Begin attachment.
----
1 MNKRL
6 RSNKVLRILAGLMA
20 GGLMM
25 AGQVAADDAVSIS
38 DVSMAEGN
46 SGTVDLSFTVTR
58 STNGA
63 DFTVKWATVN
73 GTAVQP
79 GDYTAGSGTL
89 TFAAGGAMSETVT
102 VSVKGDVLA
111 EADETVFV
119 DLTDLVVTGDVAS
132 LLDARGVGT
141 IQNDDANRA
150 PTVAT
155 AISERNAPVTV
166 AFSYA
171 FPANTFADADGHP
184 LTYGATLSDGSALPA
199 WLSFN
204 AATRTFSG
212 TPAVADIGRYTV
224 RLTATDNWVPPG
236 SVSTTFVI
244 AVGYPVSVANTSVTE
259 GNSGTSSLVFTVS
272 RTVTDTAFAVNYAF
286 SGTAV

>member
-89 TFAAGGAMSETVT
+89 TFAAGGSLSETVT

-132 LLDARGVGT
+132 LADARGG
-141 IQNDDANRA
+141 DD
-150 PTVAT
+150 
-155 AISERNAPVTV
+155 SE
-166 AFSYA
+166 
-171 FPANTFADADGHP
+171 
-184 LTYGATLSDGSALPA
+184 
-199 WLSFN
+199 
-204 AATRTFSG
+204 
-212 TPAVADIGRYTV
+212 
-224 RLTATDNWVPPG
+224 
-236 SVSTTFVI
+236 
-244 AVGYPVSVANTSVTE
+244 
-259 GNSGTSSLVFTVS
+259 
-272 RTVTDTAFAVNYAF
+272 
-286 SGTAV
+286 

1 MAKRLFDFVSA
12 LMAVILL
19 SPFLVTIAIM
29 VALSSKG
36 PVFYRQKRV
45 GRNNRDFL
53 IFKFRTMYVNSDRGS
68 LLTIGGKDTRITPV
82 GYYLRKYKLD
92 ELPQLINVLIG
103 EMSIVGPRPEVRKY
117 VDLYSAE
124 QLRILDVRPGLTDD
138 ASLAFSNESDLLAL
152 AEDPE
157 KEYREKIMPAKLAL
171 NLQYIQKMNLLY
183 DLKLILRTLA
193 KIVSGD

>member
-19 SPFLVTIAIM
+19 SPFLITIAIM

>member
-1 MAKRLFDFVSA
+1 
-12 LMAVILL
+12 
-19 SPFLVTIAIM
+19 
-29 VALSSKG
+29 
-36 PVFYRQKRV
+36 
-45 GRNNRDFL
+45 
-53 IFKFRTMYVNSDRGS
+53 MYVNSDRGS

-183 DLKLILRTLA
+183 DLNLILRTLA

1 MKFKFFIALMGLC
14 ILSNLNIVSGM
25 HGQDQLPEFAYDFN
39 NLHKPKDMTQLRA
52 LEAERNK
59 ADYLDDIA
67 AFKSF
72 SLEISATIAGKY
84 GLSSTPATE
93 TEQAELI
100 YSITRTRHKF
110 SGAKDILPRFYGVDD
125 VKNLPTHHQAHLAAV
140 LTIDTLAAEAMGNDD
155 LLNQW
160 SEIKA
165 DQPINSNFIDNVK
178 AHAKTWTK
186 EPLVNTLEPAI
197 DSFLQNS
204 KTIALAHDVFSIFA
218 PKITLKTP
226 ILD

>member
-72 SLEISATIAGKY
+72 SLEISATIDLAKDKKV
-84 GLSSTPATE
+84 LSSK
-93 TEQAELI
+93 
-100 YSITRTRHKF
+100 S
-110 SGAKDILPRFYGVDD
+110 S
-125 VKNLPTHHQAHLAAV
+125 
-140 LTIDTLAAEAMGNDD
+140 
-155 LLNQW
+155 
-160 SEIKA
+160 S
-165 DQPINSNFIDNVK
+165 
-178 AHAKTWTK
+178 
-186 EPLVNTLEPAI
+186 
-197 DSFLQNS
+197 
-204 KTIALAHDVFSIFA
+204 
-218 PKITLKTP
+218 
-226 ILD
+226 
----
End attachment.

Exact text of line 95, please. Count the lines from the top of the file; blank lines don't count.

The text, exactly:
-29 VALSSKG